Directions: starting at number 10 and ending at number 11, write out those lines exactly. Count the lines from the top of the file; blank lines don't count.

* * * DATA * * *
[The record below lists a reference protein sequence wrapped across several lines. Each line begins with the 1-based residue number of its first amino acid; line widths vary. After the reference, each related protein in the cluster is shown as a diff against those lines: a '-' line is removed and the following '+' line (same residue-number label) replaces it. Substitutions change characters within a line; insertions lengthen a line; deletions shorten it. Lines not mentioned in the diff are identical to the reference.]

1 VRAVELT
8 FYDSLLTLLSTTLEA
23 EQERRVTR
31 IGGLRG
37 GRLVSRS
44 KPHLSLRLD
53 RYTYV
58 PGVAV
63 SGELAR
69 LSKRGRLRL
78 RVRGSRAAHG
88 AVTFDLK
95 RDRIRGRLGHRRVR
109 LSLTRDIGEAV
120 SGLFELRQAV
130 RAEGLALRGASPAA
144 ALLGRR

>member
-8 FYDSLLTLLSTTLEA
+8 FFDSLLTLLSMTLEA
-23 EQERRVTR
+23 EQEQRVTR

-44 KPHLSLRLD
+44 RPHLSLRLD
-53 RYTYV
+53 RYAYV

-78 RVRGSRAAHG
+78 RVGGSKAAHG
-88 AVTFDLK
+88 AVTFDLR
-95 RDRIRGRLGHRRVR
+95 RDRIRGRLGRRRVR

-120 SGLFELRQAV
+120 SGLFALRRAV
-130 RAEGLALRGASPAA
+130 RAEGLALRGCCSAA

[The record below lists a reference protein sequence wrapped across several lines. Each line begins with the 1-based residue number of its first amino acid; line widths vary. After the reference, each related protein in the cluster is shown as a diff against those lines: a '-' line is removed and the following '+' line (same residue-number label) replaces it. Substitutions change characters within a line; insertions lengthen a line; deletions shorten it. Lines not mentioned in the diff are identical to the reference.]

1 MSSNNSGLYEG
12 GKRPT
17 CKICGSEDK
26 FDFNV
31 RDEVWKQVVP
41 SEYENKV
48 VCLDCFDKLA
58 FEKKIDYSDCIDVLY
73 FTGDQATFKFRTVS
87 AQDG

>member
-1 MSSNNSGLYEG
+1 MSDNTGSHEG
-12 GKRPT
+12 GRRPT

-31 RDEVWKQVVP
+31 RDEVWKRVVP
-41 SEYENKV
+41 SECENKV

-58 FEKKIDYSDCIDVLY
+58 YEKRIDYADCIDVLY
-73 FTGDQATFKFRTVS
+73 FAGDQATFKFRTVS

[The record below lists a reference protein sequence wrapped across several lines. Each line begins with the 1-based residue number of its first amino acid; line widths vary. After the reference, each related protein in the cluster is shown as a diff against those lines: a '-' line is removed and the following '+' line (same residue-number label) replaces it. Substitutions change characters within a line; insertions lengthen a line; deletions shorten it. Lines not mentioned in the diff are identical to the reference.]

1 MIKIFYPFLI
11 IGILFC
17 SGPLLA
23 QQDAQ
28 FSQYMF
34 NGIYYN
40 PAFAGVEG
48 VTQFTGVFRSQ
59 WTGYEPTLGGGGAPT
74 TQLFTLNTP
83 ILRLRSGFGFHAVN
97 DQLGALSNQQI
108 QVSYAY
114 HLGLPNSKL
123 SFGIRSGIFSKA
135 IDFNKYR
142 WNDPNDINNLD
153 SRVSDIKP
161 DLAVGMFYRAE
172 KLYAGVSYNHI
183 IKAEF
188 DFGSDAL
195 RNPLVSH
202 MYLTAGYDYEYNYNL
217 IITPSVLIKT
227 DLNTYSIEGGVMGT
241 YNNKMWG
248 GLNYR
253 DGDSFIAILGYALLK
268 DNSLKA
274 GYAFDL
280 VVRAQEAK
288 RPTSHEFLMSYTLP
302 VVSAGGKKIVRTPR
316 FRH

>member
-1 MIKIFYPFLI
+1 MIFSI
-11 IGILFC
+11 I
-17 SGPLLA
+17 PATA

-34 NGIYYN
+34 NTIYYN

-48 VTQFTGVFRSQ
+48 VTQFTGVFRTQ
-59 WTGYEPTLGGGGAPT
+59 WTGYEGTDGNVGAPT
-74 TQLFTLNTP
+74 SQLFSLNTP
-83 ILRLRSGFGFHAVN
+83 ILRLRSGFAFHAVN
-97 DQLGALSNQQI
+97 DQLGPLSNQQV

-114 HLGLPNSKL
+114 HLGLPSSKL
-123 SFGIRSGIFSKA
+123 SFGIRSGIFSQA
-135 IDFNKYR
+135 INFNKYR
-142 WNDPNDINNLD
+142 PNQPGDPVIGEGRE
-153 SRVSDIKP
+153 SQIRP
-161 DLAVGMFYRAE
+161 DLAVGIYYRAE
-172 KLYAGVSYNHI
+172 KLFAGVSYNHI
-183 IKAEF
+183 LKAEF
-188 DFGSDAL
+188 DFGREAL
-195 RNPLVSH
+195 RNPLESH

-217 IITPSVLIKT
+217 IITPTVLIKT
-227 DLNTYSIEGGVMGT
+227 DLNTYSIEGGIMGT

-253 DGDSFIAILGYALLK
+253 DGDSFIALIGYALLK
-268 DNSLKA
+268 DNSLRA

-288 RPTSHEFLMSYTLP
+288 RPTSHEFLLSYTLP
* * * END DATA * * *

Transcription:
63 SGELAR
69 LSKRGRLRL